As policing costs grow, Nova Scotia's communities struggle to rein in spending
Halifax regional council has set aside funds to cover wage increases from contract negotiations with its police force, but it's not clear if there's enough to cover all of the recommended raise.
On Friday, an arbitration panel recommended a 2.75 per cent annual increase for five years.
The union had requested a 10-year contract with various increases over the life of the contract, while Halifax officials had asked for a four-year contract with a one per cent lump payment in the first two years and a one per cent annual increase in the final two years.
"Staff has yet to go through it and evaluate what the results are and the impacts to the municipality," said Coun. Steve Craig, who is also the chair of the police commission.
The arbitration decision noted the municipality and union for the police force, the Halifax Regional Police Association, experienced an "almost total failure of bargaining" during negotiations, which prompted the need for arbitration.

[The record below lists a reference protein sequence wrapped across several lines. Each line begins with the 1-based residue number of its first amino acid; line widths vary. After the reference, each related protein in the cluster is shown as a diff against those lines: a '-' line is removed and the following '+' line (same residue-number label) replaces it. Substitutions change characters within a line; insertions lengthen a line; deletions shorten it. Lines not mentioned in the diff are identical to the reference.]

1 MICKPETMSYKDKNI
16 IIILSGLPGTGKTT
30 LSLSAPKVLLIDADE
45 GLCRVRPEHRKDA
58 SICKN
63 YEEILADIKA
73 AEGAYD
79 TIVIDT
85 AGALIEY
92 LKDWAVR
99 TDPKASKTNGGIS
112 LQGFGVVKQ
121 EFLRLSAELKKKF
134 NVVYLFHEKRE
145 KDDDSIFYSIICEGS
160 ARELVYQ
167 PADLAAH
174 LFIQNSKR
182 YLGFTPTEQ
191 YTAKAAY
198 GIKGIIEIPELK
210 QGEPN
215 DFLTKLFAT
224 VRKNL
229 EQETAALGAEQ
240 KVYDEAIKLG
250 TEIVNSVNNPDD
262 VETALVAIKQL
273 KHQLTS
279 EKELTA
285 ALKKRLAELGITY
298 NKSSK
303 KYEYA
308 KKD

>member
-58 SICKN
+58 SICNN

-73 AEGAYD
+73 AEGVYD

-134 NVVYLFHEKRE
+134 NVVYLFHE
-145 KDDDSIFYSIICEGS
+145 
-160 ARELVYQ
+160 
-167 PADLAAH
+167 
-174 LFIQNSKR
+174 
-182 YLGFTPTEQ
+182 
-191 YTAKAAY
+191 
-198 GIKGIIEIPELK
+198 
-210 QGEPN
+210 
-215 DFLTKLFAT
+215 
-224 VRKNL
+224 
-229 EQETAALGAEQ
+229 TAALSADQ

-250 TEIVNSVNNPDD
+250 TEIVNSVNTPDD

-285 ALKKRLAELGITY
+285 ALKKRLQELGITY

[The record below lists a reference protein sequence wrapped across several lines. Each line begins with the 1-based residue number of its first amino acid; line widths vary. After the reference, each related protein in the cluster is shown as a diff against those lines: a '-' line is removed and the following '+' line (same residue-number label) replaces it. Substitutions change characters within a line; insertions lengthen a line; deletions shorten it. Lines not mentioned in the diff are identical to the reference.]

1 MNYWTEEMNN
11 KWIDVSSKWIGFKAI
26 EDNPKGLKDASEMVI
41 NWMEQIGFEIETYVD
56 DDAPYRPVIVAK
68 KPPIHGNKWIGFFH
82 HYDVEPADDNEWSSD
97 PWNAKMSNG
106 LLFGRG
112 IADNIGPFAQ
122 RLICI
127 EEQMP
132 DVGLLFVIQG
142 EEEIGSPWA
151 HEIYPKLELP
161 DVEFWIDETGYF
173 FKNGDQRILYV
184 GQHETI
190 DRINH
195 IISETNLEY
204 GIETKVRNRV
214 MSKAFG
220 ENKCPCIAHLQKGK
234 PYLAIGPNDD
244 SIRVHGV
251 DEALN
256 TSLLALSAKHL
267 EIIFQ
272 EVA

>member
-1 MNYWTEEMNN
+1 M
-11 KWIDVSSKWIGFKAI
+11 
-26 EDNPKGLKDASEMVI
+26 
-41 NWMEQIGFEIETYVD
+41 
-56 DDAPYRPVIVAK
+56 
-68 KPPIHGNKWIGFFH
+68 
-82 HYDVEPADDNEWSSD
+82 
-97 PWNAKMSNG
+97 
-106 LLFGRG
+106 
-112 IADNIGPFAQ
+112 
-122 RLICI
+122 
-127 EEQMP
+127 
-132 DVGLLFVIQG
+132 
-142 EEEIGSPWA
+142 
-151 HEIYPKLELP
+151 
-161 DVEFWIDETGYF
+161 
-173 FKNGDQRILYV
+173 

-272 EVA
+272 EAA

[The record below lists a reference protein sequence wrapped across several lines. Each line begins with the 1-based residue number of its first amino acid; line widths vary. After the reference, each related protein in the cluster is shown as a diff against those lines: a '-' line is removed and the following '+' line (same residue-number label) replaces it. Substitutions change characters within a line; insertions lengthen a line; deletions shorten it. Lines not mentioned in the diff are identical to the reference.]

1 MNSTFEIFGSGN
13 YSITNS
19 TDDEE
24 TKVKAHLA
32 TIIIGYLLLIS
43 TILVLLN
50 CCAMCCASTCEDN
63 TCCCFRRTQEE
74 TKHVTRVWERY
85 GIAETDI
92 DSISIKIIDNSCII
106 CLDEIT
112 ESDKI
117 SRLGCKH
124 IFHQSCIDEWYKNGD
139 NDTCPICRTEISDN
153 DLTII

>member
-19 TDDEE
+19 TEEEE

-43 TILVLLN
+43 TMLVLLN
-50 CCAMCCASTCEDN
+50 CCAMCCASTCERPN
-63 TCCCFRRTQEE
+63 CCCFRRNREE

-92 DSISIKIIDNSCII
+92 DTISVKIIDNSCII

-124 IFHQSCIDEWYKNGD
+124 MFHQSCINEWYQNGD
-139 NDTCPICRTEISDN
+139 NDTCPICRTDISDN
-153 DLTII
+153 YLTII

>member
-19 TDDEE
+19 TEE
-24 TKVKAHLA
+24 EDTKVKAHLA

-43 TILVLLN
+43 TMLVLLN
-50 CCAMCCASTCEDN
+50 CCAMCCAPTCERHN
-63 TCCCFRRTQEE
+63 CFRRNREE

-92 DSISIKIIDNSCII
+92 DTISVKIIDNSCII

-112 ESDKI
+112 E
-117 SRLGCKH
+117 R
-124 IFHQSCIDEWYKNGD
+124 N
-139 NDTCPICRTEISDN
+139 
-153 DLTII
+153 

One thing the panel didn't change was the long-service award, a lump sum payment members with enough years of service received upon retirement. The union wanted it increased, while the municipality wanted it gone. Members with 20 years of service get $1,500, while members with 25 years of service get $2,000 when they retire.
The benefits structure for members of the force was also left unchanged.
Details of the report were discussed behind closed doors at the monthly meeting of the police commission on Monday.